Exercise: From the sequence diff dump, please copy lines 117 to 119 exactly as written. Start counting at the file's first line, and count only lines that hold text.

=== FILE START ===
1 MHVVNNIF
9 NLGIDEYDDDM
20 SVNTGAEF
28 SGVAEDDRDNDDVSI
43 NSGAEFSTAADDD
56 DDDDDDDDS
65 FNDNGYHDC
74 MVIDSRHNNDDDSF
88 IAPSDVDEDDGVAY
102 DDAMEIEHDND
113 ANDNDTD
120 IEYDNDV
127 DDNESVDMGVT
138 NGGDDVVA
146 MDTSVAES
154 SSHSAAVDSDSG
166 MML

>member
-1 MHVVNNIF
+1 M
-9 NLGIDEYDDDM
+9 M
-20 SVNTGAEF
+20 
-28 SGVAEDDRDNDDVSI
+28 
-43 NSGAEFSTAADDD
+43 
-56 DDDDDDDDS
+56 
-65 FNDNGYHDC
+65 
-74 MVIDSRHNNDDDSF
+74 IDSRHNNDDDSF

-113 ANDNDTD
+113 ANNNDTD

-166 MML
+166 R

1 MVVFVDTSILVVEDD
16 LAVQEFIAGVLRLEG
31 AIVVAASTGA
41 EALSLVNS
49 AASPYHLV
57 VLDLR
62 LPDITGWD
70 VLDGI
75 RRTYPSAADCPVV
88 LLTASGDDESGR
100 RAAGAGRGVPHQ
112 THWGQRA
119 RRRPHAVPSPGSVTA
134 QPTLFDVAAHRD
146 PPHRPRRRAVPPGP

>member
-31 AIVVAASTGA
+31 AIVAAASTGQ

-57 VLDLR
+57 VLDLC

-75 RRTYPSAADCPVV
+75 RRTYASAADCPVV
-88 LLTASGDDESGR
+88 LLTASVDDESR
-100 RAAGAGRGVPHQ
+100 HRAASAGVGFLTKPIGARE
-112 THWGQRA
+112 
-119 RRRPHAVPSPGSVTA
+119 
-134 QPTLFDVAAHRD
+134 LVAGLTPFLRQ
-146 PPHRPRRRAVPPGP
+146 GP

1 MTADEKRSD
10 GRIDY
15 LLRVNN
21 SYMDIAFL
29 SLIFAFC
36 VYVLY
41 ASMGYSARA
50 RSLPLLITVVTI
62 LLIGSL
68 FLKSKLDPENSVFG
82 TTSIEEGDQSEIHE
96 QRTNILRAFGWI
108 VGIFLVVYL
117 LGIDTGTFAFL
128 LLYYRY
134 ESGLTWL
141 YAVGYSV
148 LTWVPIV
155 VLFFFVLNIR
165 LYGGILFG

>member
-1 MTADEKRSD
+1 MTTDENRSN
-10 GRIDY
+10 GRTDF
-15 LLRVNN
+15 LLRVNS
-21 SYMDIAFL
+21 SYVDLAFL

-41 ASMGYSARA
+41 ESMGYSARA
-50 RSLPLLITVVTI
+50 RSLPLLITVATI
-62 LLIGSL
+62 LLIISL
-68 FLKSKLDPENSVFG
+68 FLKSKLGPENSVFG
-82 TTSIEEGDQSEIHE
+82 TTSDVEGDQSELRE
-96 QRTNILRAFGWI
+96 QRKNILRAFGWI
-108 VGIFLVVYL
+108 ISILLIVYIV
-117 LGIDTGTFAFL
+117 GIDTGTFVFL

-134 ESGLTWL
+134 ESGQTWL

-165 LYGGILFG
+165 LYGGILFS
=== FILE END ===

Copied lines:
+117 GIDTGTFVFL

-134 ESGLTWL
+134 ESGQTWL